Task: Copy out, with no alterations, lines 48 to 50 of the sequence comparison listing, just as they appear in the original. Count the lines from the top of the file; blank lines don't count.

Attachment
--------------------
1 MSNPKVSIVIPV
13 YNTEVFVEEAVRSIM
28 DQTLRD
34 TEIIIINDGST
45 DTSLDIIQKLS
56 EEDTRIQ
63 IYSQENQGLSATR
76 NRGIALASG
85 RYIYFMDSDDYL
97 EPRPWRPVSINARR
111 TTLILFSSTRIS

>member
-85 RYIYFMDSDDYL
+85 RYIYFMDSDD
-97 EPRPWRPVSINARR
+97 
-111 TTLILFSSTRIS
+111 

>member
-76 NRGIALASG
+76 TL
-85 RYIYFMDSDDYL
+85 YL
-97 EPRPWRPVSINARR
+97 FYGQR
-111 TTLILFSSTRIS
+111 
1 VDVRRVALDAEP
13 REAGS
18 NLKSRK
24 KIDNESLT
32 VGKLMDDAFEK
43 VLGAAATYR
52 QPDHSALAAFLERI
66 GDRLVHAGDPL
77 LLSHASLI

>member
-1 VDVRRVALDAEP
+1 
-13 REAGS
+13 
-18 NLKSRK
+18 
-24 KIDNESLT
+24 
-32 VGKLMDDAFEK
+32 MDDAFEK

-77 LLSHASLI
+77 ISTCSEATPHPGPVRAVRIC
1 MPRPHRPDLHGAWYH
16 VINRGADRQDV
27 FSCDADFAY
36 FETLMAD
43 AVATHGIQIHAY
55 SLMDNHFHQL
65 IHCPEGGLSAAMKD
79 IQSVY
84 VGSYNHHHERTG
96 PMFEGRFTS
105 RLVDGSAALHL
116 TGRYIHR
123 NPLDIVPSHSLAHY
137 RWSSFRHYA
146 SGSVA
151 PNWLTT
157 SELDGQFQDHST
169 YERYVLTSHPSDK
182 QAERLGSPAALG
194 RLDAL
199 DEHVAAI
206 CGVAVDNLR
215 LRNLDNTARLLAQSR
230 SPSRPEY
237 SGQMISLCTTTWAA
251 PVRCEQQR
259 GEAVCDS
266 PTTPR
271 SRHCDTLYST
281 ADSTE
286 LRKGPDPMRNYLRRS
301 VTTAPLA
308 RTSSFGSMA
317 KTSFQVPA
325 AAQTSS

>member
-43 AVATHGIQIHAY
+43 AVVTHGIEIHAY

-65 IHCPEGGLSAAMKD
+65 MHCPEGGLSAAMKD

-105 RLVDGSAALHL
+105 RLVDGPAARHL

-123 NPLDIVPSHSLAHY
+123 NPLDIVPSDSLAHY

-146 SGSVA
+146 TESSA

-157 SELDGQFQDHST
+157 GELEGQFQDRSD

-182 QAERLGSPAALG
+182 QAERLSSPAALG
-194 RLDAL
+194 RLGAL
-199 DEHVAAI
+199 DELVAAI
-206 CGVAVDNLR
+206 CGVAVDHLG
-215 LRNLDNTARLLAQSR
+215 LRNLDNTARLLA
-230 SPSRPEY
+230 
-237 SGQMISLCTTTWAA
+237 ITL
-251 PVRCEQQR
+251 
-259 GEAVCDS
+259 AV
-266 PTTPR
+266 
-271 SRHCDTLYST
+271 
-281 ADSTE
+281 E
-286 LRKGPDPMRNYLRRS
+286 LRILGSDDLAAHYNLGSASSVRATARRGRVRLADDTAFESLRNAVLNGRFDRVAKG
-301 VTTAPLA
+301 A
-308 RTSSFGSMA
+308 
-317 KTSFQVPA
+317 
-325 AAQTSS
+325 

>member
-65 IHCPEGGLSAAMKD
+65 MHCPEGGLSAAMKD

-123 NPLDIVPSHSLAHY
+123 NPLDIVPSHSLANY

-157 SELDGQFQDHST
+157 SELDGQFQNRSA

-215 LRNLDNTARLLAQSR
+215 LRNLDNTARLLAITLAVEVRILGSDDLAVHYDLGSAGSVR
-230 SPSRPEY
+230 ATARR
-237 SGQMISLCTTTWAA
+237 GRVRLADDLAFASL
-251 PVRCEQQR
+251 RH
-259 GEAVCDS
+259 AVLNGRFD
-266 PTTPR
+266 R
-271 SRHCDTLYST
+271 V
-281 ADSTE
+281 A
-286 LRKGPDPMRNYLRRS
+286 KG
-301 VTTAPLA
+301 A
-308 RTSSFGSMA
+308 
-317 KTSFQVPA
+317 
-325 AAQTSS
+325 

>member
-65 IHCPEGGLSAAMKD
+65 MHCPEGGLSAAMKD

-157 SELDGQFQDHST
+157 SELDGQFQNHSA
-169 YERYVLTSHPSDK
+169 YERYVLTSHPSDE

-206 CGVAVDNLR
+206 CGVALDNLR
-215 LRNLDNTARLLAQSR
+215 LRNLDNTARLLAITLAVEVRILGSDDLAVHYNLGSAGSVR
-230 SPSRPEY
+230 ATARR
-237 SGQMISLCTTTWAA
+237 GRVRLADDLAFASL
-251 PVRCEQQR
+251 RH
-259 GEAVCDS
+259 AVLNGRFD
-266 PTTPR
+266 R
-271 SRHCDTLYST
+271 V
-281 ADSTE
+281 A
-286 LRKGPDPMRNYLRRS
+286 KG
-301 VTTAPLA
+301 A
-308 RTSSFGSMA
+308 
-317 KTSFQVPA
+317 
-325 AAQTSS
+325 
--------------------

-77 LLSHASLI
+77 ISTCSEATPHPGPVRAVRIC
1 MPRPHRPDLHGAWYH